D-Link DWL-G520 AirPlus Xtreme G PCI adapter
Choosing the D-Link DWL-G520 AirPlus Xtreme G PCI adapter over a wireless USB adapter is like picking an assembly-required toy over the preassembled trike on the show floor. Installing the DWL-G520 requires you to crack open your computer's case and poke around its sensitive innards, as opposed to merely inserting a plug into a USB port. Still, for folks with older PCs that lack USB 2.0 ports, installing an internal card allows you to bequeath fast wireless transfer speeds unto your PC. Additional advantages to the DWL-G520 are its removable, external antenna, which lets you add a better one if you're so inclined; tight WPA and 802.1x security features; and a proprietary Turbo mode that nearly doubles throughput. On the flip side, the DWL-G520 couldn't maintain its excellent performance in CNET Labs' mixed-mode tests, and it's compatible only with Windows. If you don't mind its laborious installation, the DWL-G520 is a solid wireless solution for your PC. Otherwise, we suggest an easier-to-install .
To install the DWL-G520, you must remove your PC's cover, locate a free PCI slot, insert the card, then screw the card's end into the back of your system. Sounds relatively simple, but PCI slots aren't always easy to access through the jungle of other component cords, and seating the card just right can be a pain. D-Link helps you through the installation process with a printed, color setup guide that includes lots of screenshots and photos. Once you've completed the process, you can rotate the wireless antenna that extends out of the card's end, moving it up, down, and in a circle to achieve the strongest signal. Because the antenna unscrews from the card, you can also replace it with another optional antenna to improve your range.
The DWL-G520 is a Windows-only device. Windows XP users have two ways to configure the DWL-G520's settings: the Wireless Zero Configuration software included in Windows XP or D-Link's own AirPlus Xtreme G Wireless Utility. The latter is essential for those running earlier versions of Windows that lack integrated Wi-Fi capabilities (the DWL-G520 works with 2000, Me, and 98 SE), and it will automatically load after installing the card. The utility lets you alter key card settings, such as SSID, data transfer rate, and channel. It also includes handy status bars that display link quality and signal strength.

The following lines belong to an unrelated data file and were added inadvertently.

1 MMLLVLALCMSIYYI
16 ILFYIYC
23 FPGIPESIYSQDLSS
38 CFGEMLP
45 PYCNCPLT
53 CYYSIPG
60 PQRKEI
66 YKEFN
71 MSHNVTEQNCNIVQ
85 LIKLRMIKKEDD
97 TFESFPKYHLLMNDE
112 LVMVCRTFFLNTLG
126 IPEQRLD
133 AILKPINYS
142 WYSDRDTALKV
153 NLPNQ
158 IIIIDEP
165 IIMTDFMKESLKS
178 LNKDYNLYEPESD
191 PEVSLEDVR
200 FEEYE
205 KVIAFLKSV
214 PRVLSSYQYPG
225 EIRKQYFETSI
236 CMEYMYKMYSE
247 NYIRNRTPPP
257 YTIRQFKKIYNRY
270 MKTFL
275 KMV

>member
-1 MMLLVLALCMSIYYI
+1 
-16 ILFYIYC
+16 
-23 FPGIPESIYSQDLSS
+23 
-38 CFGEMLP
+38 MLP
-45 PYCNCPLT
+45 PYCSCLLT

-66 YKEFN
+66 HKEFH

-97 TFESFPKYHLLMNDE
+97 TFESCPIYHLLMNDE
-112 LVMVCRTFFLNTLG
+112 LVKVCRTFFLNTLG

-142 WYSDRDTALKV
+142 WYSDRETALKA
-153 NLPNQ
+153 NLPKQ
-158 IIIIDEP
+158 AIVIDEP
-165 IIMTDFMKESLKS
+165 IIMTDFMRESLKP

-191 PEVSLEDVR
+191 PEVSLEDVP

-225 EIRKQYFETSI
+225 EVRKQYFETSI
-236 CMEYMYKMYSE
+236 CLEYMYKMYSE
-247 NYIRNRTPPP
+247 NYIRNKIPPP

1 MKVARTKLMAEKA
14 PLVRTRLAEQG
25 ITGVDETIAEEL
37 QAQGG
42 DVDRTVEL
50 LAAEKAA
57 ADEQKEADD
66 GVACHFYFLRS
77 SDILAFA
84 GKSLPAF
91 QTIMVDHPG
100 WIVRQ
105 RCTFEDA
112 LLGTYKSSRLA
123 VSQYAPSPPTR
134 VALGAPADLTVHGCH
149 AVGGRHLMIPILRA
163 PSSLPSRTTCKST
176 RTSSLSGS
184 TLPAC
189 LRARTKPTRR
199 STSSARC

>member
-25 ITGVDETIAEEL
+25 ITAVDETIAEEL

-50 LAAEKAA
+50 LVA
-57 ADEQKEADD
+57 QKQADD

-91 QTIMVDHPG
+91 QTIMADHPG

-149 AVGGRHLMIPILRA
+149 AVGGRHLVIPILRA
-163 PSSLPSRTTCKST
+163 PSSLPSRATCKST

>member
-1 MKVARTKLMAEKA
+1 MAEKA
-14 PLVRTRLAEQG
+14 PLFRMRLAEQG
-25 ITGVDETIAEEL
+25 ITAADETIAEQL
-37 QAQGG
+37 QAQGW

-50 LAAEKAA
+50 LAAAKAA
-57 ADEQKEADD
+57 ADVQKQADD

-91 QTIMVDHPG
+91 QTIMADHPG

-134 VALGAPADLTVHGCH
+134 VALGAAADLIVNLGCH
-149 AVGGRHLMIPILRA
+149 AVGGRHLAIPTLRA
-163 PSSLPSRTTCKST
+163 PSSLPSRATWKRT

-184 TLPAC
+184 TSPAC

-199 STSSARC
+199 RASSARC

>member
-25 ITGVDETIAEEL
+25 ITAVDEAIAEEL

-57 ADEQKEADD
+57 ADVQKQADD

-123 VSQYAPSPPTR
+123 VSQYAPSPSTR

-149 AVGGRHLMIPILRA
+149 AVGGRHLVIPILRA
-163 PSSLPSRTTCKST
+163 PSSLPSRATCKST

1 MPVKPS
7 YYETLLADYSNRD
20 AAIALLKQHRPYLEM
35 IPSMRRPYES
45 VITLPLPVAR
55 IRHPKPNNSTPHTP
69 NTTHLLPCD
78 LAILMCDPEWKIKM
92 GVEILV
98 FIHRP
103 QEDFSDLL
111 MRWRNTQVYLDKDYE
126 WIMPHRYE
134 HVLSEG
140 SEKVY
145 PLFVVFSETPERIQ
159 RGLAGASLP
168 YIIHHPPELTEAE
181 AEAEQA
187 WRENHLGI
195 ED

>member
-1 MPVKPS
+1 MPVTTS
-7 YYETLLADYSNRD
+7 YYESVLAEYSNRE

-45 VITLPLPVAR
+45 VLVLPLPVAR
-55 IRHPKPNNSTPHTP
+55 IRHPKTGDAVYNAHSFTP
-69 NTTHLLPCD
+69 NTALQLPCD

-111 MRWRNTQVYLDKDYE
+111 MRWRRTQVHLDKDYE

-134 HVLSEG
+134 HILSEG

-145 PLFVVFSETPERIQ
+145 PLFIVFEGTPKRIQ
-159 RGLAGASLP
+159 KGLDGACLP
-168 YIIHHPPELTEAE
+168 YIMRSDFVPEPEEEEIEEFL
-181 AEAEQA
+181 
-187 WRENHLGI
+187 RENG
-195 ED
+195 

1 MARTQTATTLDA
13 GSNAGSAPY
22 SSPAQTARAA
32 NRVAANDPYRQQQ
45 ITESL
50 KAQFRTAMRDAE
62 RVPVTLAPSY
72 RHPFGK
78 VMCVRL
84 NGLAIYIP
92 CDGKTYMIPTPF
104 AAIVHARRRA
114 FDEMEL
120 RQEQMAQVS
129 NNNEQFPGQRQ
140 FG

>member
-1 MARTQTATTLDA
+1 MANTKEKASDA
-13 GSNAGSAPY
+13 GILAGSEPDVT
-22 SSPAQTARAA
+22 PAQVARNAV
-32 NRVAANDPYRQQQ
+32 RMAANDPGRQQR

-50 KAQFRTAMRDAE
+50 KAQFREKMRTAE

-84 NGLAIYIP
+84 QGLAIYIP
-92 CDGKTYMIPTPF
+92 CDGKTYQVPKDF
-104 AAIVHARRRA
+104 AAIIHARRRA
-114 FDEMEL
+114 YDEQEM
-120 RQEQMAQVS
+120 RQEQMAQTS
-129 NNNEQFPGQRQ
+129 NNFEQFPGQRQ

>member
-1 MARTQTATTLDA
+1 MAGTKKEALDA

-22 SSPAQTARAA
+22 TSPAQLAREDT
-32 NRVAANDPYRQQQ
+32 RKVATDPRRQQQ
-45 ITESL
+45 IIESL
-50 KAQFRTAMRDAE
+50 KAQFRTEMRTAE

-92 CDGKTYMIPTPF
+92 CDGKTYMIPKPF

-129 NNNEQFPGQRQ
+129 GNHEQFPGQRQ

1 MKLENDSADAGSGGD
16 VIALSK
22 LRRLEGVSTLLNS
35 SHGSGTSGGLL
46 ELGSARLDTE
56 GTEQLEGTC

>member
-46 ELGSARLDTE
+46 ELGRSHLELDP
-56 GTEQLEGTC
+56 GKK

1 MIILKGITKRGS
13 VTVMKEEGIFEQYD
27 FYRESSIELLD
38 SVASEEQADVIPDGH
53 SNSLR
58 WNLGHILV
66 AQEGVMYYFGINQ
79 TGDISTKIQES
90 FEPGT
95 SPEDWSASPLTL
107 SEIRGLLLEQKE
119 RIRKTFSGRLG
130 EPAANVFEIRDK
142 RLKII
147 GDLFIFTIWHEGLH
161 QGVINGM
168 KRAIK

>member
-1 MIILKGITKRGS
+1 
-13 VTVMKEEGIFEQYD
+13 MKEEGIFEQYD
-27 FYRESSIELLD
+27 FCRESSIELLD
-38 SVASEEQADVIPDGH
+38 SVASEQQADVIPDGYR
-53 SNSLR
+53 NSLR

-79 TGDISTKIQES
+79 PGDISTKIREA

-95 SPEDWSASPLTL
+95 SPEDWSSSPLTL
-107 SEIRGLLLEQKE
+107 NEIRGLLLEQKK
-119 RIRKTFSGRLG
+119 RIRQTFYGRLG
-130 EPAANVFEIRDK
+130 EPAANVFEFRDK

The card offers the baseline standard in Wi-Fi security--64-bit and 128-bit WEP encryption--and it keeps track of up to four different WEP keys. The DWL-G520 also works in conjunction with a RADIUS server to provide WPA protection via TKIP, or temporal key integrity protocol, which dynamically alters your security keys with every 10,000 packets of data you transmit combined with 802.1x authentication via the RADIUS server. Because not every home user has a RADIUS server lying around, D-Link has also built WPA's Pre-Shared Key capability into the DWL-G520. This feature doesn't require a RADIUS server, but it provides you with a new key every time you access your network.
D-Link offers a few additional features with the DWL-G520 that could be helpful under some circumstances. The external side of the card includes two status LEDs that light up to show when you're connected to and have activity over a network. Since the lights stick out the back of your PC, however, you'll have to poke your head around when you want to see them. The same goes when you want to adjust or replace the external antenna that shoots out the end of the card. Finally, the DWL-G520's Xtreme G technology has a scorching maximum speed of 108Mbps, but you'll reach that high only if every device on your Wi-Fi network includes the technology as well. When you add a standard 802.11g connection or an 802.11b connection to the mix, your overall network speed plummets, as evidenced in our mixed-mode tests.